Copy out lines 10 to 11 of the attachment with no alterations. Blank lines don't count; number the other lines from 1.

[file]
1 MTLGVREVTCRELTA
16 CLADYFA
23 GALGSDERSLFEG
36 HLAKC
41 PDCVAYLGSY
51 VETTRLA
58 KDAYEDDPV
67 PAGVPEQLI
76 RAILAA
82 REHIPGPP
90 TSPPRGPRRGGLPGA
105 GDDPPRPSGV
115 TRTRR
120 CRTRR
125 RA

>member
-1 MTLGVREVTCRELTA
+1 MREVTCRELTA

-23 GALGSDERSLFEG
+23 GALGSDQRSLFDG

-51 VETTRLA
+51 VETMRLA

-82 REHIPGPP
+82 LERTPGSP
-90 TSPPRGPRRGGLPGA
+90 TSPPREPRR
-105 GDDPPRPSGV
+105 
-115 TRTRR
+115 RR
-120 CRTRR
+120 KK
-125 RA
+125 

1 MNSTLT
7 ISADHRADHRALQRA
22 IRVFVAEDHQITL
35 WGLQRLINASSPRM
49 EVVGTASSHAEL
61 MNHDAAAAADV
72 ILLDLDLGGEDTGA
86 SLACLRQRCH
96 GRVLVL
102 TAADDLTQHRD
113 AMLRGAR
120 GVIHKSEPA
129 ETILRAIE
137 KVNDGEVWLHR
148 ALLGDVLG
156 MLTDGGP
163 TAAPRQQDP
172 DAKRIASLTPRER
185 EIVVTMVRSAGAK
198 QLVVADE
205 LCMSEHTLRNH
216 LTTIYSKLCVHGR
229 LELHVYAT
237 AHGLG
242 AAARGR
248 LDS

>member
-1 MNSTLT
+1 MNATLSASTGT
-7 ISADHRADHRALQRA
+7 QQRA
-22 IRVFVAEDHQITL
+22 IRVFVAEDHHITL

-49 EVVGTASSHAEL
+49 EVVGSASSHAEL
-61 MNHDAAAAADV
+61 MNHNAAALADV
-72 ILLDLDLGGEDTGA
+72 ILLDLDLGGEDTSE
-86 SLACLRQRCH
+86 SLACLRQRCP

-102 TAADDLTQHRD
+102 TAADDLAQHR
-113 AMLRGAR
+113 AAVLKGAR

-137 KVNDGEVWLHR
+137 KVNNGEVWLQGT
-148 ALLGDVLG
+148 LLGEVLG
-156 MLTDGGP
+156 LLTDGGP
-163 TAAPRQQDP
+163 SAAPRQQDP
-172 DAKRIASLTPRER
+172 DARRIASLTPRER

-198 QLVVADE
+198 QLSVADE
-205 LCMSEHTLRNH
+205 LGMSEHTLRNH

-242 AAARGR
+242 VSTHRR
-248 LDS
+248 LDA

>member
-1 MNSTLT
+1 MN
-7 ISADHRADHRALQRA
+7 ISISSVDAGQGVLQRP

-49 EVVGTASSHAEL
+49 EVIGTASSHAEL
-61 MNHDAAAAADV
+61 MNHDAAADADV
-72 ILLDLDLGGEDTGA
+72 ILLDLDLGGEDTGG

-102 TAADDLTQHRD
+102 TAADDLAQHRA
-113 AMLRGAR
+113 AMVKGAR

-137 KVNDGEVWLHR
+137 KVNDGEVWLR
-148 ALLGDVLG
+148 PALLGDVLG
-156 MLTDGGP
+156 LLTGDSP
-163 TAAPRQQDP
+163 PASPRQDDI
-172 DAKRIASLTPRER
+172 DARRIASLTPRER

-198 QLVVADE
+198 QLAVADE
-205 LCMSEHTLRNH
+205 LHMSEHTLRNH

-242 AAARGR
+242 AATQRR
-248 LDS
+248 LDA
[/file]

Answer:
82 REHIPGPP
90 TSPPRGPRRGGLPGA